Vivus diet pill sales may be slow out of the gate
An analyst says the weight-loss drug Qsymia can't live up to investors' expectations.
The diet pill Qsymia "has the chance to change how medicine is practiced around the world," Wilson told a meeting of analysts and investors this week. "Historically, we have been treating the symptoms of weight gain (and) obesity for years and years with medicines to treat type 2 diabetes and medicines to treat hypertension, etc."
Qsymia has the potential to make a major impact on diseases by lowering weight, Wilson explains. He promised to aggressively go after patients who he says will benefit from the obesity treatment.
He and other Vivus executives also attempted to allay any concerns that the launch -- scheduled for the fourth quarter of this year -- may disappoint investors if the drug doesn't take off quickly.
Since initially rising to $29 per share after the announcement of Qsymia's approval in July, Vivus's stock dropped by a quarter, closing Thursday at $21.66. The shares are still up 124% this year. (Multiple issues from patent concerns to stock sales by Wilson and other insiders have contributed to a decline in recent weeks.)
At the current valuation, Vivus investors may be in for a disappointment, Cowen & Co. analyst Simos Simeonidis says.
"We continue to view the U.S. launch of Qsymia by Vivus as a difficult one to pull off successfully," says Simeonidis, who has a "hold" rating on the stock.
That's not to say Simeonidis doesn't think the drug will be a success. In fact, he predicts it will be a blockbuster and potentially bigger than rival Arena Pharmaceuticals (ARNA) and Eisai's also approved weight-loss pill. But the hype built around the Vivus drug -- leading to a more than $2 billion market cap -- has created some high expectations, he says. Vivus's inexperience at selling such products may mean Qsymia is slow out of the gate, the analyst adds, a problem that drug and biotech investors have seen in the last couple of years following approvals of promising treatments.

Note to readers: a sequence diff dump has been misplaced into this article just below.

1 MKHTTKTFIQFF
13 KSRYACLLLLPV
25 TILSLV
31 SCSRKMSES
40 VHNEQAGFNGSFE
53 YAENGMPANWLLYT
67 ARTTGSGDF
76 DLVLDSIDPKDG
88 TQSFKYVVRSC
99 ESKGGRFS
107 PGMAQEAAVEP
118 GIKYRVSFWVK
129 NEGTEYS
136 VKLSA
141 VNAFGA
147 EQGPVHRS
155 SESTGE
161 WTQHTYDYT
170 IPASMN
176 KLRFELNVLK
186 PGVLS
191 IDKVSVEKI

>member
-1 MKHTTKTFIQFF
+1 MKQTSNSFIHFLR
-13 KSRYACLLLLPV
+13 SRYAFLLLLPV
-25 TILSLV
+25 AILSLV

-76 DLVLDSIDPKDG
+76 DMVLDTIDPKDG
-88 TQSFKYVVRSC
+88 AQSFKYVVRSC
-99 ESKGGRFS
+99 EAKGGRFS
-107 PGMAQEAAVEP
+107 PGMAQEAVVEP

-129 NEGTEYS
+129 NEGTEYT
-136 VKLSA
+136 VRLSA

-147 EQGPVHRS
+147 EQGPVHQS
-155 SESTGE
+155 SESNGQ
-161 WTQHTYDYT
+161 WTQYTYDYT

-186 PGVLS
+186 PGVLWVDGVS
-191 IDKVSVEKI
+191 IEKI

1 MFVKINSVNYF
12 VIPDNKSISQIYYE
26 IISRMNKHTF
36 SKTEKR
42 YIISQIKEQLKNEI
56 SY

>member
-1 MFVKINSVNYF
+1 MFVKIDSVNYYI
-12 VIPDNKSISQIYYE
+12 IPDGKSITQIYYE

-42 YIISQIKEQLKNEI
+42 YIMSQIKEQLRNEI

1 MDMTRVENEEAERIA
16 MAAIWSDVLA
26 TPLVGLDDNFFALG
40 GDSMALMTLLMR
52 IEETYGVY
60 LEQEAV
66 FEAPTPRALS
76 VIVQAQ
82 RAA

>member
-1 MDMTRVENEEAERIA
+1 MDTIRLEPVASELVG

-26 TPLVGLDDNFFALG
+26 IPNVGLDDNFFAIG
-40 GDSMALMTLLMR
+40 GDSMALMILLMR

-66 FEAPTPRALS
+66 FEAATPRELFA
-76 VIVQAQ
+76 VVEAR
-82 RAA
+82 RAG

"The initial ramp-up will be slower than some investors' expectations," Simeonidis says, adding that the "shares will be under pressure during the first couple of quarters of the launch."
Vivus executives have yet to announce a price for the drug, but acknowledge that the pill can't be overly expensive. For one thing, the company doesn't expect insurance plans to immediately cover the medicine. Patients will have to pay for the drug out of pocket.
Company officials can also tout their drug as potentially more effective than Arena's not-yet-marketed diet pill Belviq. Both drugs have side effects and Vivus needs to keep its pill out of the hands of women who may become pregnant -- topiramate, one of two active ingredients in the pill, may cause birth defects. Vivus has a risk-mitigation program in effect as part of the US approval of the drug. A third rival company, Orexigen Therapeutics (OREX), is conducting safety studies on its own experimental diet drug.
Wilson acknowledges the sales effort is a huge undertaking, but disagrees that the drug will encounter huge challenges at launch. After all, the company isn't trying to sell a costly biotech drug to a small patient population, he reasons. The risks and rewards of the drug's primary ingredients are well known. The market for overweight adults is huge.
"We have many goals ahead of us," Wilson told investors this week. "We have to deliver this product to patients, and we will not be satisfied until we get the product out."
Minyanville contributor Brett Chase is a veteran heath care and financial journalist based in Chicago.
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